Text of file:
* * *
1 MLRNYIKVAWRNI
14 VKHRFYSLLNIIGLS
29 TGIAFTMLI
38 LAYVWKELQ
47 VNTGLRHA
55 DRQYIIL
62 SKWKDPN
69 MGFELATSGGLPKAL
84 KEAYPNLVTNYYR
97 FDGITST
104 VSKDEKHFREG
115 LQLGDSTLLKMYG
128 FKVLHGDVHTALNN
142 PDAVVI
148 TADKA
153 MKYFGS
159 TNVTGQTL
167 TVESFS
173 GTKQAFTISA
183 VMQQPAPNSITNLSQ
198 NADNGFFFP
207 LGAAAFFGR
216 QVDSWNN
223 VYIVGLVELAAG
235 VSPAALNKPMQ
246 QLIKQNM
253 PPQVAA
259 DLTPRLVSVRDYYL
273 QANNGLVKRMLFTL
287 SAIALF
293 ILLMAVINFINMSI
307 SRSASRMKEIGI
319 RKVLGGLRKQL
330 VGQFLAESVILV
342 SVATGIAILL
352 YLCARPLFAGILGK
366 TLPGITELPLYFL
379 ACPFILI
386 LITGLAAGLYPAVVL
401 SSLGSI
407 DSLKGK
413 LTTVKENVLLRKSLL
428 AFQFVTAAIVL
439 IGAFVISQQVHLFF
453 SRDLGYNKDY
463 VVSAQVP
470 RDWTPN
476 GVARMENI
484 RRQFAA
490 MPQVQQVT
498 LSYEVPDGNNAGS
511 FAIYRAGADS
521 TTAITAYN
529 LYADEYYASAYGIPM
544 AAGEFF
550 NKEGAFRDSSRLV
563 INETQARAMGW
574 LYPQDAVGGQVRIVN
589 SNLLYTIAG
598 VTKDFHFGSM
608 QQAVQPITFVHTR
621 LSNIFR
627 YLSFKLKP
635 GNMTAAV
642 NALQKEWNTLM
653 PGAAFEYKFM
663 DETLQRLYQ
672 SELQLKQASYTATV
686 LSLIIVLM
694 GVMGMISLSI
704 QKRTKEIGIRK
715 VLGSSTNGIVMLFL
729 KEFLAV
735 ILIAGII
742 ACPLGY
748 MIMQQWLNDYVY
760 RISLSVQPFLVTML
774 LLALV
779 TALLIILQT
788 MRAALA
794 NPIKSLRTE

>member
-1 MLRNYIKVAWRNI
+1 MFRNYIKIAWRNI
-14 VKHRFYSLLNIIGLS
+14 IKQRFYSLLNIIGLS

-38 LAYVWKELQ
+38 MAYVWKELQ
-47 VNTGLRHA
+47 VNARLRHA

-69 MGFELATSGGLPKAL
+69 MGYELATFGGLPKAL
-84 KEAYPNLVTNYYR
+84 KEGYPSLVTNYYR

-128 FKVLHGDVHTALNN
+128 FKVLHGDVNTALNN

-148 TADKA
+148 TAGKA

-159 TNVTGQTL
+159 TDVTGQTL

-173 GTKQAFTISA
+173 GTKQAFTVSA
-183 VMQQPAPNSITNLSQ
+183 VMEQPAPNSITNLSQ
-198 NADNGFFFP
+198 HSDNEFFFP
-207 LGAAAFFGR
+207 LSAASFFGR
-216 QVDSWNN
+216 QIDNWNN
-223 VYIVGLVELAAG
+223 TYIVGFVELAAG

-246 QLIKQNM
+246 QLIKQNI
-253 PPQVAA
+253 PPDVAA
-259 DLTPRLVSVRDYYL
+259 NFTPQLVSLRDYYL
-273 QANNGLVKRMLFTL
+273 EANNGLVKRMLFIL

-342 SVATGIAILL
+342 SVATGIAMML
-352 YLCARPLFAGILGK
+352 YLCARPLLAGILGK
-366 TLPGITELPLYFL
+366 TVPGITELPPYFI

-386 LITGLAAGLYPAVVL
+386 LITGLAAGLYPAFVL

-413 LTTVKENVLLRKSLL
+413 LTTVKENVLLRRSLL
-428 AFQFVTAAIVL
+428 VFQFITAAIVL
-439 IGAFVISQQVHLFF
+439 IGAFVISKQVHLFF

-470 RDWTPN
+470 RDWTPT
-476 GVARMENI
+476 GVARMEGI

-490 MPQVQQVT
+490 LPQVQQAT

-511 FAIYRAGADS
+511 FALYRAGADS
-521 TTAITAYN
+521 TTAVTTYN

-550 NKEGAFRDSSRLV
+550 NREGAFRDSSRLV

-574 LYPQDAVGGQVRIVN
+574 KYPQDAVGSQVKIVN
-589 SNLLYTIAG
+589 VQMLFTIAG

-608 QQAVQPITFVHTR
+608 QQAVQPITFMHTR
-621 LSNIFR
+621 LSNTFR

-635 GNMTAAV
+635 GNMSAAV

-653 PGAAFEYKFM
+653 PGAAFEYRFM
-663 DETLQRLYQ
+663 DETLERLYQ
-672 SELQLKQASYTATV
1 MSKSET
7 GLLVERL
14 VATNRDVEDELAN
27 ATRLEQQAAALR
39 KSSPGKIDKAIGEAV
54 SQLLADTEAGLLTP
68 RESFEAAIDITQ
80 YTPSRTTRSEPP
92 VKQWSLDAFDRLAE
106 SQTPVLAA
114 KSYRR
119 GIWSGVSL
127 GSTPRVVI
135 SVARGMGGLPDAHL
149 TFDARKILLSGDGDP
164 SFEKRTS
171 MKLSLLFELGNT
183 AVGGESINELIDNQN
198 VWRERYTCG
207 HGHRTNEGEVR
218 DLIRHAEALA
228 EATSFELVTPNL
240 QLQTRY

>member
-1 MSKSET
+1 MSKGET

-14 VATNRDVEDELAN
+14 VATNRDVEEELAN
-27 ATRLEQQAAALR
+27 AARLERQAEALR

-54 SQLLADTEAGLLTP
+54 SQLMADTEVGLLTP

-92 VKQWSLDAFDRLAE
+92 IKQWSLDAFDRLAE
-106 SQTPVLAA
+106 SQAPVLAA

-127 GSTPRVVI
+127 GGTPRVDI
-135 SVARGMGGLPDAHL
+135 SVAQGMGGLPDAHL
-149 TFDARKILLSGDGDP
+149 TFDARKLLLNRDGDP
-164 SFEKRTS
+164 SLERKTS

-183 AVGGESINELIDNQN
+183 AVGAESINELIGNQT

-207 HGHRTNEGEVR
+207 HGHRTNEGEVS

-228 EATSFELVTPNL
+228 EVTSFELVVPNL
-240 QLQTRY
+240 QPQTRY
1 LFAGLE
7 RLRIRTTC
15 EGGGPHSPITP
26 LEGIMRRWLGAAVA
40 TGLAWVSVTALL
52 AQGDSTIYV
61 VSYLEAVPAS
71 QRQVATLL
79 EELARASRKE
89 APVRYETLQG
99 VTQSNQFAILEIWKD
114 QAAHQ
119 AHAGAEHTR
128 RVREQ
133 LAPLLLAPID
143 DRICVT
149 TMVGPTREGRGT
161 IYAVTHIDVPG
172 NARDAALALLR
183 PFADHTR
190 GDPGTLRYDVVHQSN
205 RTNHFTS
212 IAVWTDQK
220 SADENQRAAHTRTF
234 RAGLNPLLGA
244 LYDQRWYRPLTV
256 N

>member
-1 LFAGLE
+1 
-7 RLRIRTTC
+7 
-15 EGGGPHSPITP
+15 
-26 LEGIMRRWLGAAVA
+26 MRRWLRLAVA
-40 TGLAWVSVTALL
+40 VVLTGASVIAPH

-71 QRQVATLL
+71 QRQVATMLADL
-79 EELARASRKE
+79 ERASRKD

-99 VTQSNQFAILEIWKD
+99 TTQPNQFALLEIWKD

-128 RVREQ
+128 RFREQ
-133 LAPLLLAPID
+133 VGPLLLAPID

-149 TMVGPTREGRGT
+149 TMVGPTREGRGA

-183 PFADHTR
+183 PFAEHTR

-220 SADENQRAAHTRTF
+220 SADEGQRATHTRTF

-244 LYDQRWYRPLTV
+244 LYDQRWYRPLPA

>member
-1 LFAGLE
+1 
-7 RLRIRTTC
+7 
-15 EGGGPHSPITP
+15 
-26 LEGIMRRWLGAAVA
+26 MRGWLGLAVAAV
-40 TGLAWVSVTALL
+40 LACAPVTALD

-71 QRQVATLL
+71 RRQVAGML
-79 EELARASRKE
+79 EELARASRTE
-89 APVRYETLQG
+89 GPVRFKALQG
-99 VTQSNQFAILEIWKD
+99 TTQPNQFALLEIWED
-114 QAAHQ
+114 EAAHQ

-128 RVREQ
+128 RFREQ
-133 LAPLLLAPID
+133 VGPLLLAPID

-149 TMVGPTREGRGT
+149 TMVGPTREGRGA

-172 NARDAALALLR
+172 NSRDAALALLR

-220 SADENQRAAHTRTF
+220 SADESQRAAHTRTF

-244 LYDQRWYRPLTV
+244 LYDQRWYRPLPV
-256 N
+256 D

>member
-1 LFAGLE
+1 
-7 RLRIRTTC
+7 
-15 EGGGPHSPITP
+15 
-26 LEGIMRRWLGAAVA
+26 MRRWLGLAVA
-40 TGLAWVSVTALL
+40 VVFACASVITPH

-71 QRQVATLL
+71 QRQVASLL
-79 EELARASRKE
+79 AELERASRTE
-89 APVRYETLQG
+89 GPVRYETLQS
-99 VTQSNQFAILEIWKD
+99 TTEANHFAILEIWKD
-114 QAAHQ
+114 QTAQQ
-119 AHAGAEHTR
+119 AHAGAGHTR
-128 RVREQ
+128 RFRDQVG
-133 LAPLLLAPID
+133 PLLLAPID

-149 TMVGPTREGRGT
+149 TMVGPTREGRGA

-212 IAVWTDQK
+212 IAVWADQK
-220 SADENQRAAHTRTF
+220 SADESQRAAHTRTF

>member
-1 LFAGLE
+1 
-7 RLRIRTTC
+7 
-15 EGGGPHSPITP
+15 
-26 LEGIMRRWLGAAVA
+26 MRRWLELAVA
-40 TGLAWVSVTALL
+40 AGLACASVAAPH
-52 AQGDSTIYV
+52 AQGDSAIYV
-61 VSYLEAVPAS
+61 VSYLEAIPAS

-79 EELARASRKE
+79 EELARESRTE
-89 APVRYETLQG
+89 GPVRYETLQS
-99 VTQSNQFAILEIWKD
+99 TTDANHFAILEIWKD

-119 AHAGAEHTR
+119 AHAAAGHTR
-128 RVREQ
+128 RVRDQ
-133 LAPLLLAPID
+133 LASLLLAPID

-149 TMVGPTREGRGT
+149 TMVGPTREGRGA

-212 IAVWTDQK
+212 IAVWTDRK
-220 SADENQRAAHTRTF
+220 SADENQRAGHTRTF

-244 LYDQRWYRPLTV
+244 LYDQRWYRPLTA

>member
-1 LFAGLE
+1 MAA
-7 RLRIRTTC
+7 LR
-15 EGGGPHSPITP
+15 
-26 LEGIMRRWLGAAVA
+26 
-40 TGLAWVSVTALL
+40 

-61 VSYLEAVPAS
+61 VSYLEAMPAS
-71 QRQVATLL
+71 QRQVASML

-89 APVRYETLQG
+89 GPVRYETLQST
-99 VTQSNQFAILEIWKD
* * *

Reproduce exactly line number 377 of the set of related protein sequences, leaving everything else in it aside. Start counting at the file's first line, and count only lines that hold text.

+7 LR